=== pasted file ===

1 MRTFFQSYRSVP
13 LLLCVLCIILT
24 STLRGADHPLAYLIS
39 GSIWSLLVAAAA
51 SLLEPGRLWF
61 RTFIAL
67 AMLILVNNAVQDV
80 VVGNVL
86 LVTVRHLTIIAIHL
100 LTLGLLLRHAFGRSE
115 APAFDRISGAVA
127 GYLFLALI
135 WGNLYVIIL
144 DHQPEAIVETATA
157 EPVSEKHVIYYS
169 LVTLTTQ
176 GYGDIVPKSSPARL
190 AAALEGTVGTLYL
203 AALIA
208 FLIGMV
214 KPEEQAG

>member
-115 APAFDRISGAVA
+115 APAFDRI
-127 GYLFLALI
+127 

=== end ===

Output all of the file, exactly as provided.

1 MRTFFQSYRSVP
13 LLLCVLCIILT
24 STLRGADHPLAYLIS
39 GSIWSLLVAAAA
51 SLLEPGRLWF
61 RTFIAL
67 AMLILVNNAVQDV
80 VVGNVL
86 LVTVRHLTIIAIHL
100 LTLGLLLRHAFGRSE
115 APAFDRISGAVA
127 GYLFLALI
135 WGNLYVIIL
144 DHQPEAIVETATA
157 EPVSEKHVIYYS
169 LVTLTTQ
176 GYGDIVPKSSPARL
190 AAALEGTVGTLYL
203 AALIA
208 FLIGMV
214 KPEEQAG

>member
-115 APAFDRISGAVA
+115 APAFDRI
-127 GYLFLALI
+127 